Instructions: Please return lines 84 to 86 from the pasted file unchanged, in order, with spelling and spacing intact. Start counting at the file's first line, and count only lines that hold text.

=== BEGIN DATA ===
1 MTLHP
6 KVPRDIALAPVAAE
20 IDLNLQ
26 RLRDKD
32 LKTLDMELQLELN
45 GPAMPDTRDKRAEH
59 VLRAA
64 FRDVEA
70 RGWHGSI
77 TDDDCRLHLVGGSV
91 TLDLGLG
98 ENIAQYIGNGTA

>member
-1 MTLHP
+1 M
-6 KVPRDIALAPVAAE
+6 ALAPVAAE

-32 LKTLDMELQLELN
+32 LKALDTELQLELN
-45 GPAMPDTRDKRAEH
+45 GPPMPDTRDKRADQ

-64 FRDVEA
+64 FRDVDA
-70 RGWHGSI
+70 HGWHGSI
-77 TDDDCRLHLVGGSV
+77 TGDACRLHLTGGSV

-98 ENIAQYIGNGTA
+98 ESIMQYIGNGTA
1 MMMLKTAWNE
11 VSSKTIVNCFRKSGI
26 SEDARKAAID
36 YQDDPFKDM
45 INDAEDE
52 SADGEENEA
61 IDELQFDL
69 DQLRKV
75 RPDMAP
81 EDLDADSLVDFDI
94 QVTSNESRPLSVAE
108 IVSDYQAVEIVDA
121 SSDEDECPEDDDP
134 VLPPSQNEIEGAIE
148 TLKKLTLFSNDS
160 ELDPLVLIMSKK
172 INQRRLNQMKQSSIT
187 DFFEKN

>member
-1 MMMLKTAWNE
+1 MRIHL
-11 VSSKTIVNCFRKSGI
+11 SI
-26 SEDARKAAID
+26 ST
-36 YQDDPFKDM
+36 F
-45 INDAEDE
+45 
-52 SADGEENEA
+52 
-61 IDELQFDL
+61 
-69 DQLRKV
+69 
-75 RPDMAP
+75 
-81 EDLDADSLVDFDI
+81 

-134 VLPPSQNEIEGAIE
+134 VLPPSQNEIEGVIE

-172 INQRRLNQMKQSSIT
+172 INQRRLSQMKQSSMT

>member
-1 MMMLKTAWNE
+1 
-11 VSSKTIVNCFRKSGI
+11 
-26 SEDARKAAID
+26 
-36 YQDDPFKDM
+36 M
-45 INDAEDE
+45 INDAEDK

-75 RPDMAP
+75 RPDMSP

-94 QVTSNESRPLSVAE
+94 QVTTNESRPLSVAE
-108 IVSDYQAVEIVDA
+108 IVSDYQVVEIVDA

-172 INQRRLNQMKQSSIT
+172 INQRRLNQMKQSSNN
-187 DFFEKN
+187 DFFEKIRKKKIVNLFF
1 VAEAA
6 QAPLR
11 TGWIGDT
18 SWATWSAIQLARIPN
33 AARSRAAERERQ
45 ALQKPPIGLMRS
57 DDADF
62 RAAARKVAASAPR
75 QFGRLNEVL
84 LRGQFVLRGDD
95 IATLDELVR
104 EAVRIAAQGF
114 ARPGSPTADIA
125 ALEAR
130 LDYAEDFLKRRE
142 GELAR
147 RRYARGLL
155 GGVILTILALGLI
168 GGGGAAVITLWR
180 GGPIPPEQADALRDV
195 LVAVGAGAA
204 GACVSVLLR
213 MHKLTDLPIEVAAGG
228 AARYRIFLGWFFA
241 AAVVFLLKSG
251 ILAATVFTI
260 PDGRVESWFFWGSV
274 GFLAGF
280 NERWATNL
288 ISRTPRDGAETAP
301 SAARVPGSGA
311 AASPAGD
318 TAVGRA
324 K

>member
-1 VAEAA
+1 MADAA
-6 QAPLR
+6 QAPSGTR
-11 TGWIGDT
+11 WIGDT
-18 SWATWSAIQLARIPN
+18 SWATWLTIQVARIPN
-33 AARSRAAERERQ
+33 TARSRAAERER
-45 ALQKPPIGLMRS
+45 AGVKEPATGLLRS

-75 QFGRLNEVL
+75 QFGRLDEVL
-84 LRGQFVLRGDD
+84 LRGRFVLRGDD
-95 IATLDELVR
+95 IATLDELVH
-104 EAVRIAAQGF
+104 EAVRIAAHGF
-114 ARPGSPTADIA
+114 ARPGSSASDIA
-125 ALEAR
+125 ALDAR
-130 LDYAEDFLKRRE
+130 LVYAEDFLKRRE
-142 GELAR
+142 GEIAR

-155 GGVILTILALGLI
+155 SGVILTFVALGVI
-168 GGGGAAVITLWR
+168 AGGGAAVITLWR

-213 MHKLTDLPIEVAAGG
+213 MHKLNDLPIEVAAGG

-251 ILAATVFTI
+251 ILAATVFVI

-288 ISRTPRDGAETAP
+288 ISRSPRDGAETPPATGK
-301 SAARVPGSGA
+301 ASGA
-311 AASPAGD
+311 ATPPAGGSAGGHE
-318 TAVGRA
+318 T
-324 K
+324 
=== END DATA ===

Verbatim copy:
-75 RPDMAP
+75 RPDMSP

-94 QVTSNESRPLSVAE